Environmental Health Sciences
Environmental Health Sciences is the study of how environmental conditions affect the health of a human population. It is concerned with assessing and controlling the factors in the natural and man-made environment that influence public health.
Environmental Health Sciences is perhaps one of the largest and most far-reaching competencies of public health, and encompasses a range of topics.
The National Institute of Environmental Health Sciences (NIEHS) is an excellent resource for learning more about the intersections between populations’ health and their environments.
FEATURED ONLINE HEALTHCARE PROGRAMS
|MPH@Simmons||MPH@Simmons, the online Master of Public Health from Simmons College, is designed to give you the real-world skills you need to address health inequity on a local, national, and global level.|
|MPH@GW||An innovative online Master of Public Health program offered by the top-ranked Milken Institute School of Public Health at the George Washington University.|
|MHA@GW||Offered by the Milken Institute School of Public Health at the George Washington University, this online Executive Master of Health Administration program is designed for healthcare professionals who aspire to become leaders in their field.|
Environmental health topics cover a seemingly limit range of specific issues, including air and water pollution, sustainability, global warming, agricultural health, occupational health, radiation poisoning, poison control, drug testing, environmental causes of cancer, pesticides, asbestos exposure, hazardous waste, oil spills, and many more. Each of these have direct impacts on public health, and NIEHS identifies the main environmental health topics as:
- Conditions and diseases (those strongly connected to environmental causes)
- Environmental agents (exposure to substances, chemicals, or radiation that have adverse health effects)
- Exposure routes (the ways in which people are exposed to environmental agents)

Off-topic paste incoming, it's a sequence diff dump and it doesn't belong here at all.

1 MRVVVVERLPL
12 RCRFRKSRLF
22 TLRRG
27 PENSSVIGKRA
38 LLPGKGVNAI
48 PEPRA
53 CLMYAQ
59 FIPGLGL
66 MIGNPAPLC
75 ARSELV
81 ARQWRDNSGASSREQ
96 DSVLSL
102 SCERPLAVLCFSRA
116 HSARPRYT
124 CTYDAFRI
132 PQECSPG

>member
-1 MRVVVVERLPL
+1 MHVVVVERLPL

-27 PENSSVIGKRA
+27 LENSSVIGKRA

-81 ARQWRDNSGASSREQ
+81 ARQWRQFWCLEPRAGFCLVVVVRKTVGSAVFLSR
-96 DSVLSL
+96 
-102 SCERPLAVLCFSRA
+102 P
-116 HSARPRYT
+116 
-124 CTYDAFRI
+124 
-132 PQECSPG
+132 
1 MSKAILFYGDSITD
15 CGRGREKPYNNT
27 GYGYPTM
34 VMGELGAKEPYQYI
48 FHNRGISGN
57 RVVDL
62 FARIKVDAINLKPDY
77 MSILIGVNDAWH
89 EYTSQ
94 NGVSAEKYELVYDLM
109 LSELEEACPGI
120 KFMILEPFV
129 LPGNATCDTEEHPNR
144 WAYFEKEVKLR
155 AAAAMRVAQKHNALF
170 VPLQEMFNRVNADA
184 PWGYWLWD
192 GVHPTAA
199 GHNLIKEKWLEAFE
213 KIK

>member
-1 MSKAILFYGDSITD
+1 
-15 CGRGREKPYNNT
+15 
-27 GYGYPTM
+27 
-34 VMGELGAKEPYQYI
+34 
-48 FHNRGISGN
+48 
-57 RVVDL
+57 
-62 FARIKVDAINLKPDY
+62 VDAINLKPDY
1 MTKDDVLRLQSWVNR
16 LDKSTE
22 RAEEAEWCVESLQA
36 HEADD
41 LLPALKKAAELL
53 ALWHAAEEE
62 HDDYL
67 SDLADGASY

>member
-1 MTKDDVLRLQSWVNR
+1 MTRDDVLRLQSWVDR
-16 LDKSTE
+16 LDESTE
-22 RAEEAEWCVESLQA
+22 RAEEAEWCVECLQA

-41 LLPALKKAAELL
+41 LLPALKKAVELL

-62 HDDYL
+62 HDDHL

- Environmental science basics (areas of study that investigate the specific interactions between humans and the environment)
- Population research (the study of how populations are influenced by environmental conditions.
The Association of Schools of Public Health (ASPH) defines environmental health sciences specifically as “the study of environmental factors including biological, physical and chemical factors that affect the health of a community.” To demonstrate competency in this discipline, an MPH student must be able to:
- “Describe the direct and indirect human, ecological and safety effects of major environmental and occupational agents.”
- “Describe genetic, physiologic and psychosocial factors that affect susceptibility to adverse health outcomes following exposure to environmental hazards.”
- “Describe federal and state regulatory programs, guidelines and authorities that control environmental health issues.”
- “Specify current environmental risk assessment methods.”
- “Specify approaches for assessing, preventing and controlling environmental hazards that pose risks to human health and safety.”
- “Explain the general mechanisms of toxicity in eliciting a toxic response to various environmental exposures.”
- “Discuss various risk management and risk communication approaches in relation to issues of environmental justice and equity.”
- “Develop a testable model of environmental insult.”
As one of the largest areas of public health, concentrating in or focusing on environmental health sciences opens the door to a multitude of careers in public health. You can work for government departments, environmental advocacy groups, automobile manufacturers, international health groups, technology developers, research societies, pharmaceutical companies–there are so many possibilities! NIEHS offers valuable career and training opportunities to help guide you in choosing the career that is right for you. To give you an idea, the Bureau of Labor Statistics’ Occupational Outlook Handbook projects that the job outlook for environmental scientists will increase by 19% between 2010 and 2020. For more specific information about careers, visit our Public Health Jobs page.